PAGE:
Handler says book-related events and appearances are being planned, with a confirmed signing schedule Sept. 17 at the Essex Public Library. Below, he answers questions about his career and "The Girl with Kaleidoscope Eyes.:
Q. Once Mallory and Margaux got your attention, what was the next step, and were you anxious that maybe it wouldn't work after all this time?
A. There were definitely unresolved issues with Hoagy, and I thought that could be at the heart of a plot. I wanted to do something about his romantic past and something that would illuminate his writer's block and the on-again/off-again problems with Merilee. At that point, I still wasn't sure. But gradually a plot started to come together, and I called my agent and said, "You know what? I think I want to do it." But I was still uncertain until they came back with a two-book deal. I asked my agent, "I'd be crazy to turn this down, right?"
And he said, "Yes, you'd be crazy. This type of thing doesn't happen any more in publishing. You don't get a chance like this." So I slid back into that voice again, and to have Hoagy and his four-footed sidekick back by his side was a total trip. As sometimes happens in real life, it was like no time had passed at all. I might just as well have finished the last Hoagy book a year ago.
Q. What had you forgotten about the series?
A. As easy as it was to get into Hoagy's voice, it hit me that he was THE first great literary figure of the 1980s and was a highly regarded wit and man about town. In other words, I'm basically writing a character that's smarter than I am. When he walks into a room and describes it or characterizes someone he's meeting, that all really has to be authentic. It requires a lot of thought and a lot of drafts, and I have to work hard to do that.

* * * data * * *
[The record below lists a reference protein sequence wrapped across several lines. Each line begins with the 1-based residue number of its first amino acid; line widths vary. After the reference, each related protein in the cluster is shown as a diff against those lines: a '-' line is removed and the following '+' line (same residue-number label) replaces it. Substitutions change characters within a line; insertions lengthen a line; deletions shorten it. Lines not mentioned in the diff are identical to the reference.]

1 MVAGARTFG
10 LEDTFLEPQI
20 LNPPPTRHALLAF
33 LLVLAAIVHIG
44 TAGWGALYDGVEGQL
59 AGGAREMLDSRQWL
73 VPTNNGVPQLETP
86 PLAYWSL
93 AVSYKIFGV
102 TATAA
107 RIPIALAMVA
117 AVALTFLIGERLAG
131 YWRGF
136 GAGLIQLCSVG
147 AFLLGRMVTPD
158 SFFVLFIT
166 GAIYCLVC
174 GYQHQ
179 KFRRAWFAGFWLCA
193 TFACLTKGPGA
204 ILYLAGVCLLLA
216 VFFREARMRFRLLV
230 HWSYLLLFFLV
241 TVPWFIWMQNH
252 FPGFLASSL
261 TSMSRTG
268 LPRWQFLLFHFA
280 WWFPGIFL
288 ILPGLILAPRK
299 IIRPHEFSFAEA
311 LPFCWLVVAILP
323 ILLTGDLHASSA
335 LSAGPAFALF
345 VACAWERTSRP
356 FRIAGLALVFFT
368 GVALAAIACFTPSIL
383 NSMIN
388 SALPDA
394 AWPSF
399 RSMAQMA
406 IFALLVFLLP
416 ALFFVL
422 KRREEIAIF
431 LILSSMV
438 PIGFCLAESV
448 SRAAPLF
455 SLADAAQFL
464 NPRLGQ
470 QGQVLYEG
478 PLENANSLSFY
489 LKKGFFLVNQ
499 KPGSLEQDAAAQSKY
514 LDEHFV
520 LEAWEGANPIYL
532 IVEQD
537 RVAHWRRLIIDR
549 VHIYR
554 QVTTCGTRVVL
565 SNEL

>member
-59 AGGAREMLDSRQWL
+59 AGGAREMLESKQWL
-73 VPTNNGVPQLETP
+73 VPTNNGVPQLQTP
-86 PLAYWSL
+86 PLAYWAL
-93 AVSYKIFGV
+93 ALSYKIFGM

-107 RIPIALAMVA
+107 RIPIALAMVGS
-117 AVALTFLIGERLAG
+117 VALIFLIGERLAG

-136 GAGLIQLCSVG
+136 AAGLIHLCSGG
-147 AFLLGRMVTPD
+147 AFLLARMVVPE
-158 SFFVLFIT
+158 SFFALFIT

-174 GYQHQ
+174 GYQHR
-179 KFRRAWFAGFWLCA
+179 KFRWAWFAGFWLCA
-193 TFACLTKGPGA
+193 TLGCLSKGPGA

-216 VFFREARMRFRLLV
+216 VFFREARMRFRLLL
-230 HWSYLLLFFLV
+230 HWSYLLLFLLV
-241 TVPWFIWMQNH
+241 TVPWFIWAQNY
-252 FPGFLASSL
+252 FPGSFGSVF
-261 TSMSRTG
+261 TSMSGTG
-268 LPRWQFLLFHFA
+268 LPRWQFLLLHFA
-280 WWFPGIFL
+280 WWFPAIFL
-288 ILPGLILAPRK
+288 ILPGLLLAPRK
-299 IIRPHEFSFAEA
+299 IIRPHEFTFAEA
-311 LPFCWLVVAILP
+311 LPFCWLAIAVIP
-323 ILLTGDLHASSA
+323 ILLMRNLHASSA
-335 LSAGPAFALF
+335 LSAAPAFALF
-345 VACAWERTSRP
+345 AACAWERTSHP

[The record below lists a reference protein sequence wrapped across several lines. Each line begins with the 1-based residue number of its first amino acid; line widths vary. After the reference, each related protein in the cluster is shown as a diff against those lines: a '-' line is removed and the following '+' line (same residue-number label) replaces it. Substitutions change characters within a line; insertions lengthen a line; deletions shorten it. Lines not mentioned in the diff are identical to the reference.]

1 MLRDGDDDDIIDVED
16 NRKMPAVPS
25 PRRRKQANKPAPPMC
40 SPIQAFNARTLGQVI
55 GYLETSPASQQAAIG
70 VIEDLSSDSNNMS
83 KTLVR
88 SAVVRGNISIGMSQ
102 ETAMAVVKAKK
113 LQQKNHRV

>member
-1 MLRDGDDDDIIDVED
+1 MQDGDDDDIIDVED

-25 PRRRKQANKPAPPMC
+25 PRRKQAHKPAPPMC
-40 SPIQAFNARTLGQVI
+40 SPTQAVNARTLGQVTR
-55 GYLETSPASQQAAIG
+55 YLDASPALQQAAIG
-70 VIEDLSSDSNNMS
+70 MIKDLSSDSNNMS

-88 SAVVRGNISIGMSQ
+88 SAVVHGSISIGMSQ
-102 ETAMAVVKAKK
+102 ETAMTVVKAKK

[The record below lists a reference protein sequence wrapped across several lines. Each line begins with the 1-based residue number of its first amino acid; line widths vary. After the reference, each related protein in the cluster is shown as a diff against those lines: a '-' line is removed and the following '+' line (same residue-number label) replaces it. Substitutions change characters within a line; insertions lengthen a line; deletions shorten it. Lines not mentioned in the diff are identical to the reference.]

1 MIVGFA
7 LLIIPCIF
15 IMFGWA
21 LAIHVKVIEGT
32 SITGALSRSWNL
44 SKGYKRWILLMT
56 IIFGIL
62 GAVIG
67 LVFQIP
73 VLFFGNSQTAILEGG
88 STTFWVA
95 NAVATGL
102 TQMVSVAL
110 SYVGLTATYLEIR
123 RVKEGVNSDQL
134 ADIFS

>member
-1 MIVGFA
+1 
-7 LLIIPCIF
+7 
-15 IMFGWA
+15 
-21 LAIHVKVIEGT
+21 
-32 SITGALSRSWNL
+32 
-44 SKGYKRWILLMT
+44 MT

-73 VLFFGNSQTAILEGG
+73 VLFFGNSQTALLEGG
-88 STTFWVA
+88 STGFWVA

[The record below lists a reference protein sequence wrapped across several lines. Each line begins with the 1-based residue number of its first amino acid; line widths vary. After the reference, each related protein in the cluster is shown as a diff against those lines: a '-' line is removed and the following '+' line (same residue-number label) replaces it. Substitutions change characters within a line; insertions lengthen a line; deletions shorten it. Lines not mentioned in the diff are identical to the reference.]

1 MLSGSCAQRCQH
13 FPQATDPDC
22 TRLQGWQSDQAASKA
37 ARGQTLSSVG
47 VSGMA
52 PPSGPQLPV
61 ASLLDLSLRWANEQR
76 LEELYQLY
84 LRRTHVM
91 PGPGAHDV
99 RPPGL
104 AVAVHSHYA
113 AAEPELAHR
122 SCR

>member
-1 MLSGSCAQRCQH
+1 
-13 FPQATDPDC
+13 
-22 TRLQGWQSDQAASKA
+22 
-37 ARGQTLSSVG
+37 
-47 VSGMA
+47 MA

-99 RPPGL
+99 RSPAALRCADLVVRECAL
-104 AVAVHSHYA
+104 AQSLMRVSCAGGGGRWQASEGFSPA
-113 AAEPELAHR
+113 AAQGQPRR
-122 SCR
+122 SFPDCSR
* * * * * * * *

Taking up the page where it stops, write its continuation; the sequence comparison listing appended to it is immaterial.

Also, I'm 20 years older and maybe not wiser but more battle scarred. Hoagy is still 40, but I'm not. I had more to bring to the character based on my life experiences. I thought all along that this one has a lot of emotional meaning. I mean, it's still Hoagy and wisecracks and celebrity murder, so it's got all the elements. But it also seems like I added 20 years of emotional impact.
Q. There's an astonishing spin at the end of the novel that just made me laugh out loud with its greatness. Was it something you knew going into the writing of the manuscript, or did it occur to you as your worked?
A. Reading the galleys of the book, I told my girlfriend I thought the twist would be obvious. But she said, "It fooled me, and it fooled your agent," and now I guess it fooled you. It could have been one of those vestigial things that gets taken out, but I'm glad you liked it.
Q. You're working on the follow-up to "Kaleidoscope Eyes," and you're having a great time. Which begs the question: what about Berger and Mitry and even Benji Golden?
A. Well, after what happened with Hoagy, I'm out of the prediction business. I am working on the new Hoagy book. It should be done by November, and it's called "The Man Who Couldn't Miss." In truth, I really don't know at this stage of my career if I'll return to either (Berger and Mitry or Benji). It takes a lot of stamina to write a book a year. It might not seem like it takes stamina to write a book, but it does. I will say I loved the 11 books in the Berger/Mitry series. It was a treat to write about the village I live in and the people I've come in contact with. It's been an endlessly fascinating series, and I've loved their relationship and budding romance.
Q. It was a total relief to find Lulu as amazing as ever — particularly with that diet of sardines. Clearly, while Hoagy has to remain in a loose historical period, Lulu can't age either, right?
A. Exactly. This is a situation where I can't have Lulu getting older. She's a very important part of this, and I realized early on that she plays some kind of role in the detection and is far more than just to provide gags and charm. There's a quality to her that's probably beyond what dogs can actually do. She helps with the investigation, whether she walks into a room and sneezes — tipping Hoagy off to an allergen — or she might smell something he wouldn't otherwise know about.
If you go
Who: Old Lyme novelist David Handler
What: Discusses and signs "The Girl With Kaleidoscope Eyes"
When: 5 p.m. September 17
Where: Essex Public Library, 33 West Ave., Essex
For more information: (860) 767-1560, davidhandlerbooks.com